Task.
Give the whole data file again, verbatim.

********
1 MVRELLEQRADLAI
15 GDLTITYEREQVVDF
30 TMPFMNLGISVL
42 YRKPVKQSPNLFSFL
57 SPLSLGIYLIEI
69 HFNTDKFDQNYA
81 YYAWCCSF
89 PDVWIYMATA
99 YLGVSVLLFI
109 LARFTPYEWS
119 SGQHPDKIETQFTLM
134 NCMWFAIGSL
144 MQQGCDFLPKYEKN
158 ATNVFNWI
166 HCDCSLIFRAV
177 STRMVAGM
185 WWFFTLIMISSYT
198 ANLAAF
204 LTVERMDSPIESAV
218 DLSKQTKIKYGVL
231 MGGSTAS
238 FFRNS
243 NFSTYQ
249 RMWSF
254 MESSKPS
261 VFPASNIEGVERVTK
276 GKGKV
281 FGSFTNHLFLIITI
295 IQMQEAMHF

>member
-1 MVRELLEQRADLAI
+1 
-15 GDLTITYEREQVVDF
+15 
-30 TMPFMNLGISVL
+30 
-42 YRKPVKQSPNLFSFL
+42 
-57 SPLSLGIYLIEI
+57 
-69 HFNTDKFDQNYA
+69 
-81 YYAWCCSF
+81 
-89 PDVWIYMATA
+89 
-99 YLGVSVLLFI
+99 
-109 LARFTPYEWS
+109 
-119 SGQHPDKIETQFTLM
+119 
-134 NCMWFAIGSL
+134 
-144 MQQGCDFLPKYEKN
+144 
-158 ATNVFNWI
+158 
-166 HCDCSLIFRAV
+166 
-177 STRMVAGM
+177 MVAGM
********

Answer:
1 MVRELLEQRADLAI
15 GDLTITYEREQVVDF
30 TMPFMNLGISVL
42 YRKPVKQSPNLFSFL
57 SPLSLGIYLIEI
69 HFNTDKFDQNYA
81 YYAWCCSF
89 PDVWIYMATA
99 YLGVSVLLFI
109 LARFTPYEWS
119 SGQHPDKIETQFTLM
134 NCMWFAIGSL
144 MQQGCDFLPKYEKN
158 ATNVFNWI
166 HCDCSLIFRAV
177 STRMVAGM
185 WWFFTLIMISSYT
198 ANLAAF
204 LTVERMDSPIESAV
218 DLSKQTKIKYGVL
231 MGGSTAS
238 FFRNS
243 NFSTYQ
249 RMWSF
254 MESSKPS
261 VFPASNIEGVERVTK
276 GKGKV
281 FGSFTNHLFLIITI
295 IQMQEAMHF

>member
-1 MVRELLEQRADLAI
+1 
-15 GDLTITYEREQVVDF
+15 
-30 TMPFMNLGISVL
+30 
-42 YRKPVKQSPNLFSFL
+42 
-57 SPLSLGIYLIEI
+57 
-69 HFNTDKFDQNYA
+69 
-81 YYAWCCSF
+81 
-89 PDVWIYMATA
+89 
-99 YLGVSVLLFI
+99 
-109 LARFTPYEWS
+109 
-119 SGQHPDKIETQFTLM
+119 
-134 NCMWFAIGSL
+134 
-144 MQQGCDFLPKYEKN
+144 
-158 ATNVFNWI
+158 
-166 HCDCSLIFRAV
+166 
-177 STRMVAGM
+177 MVAGM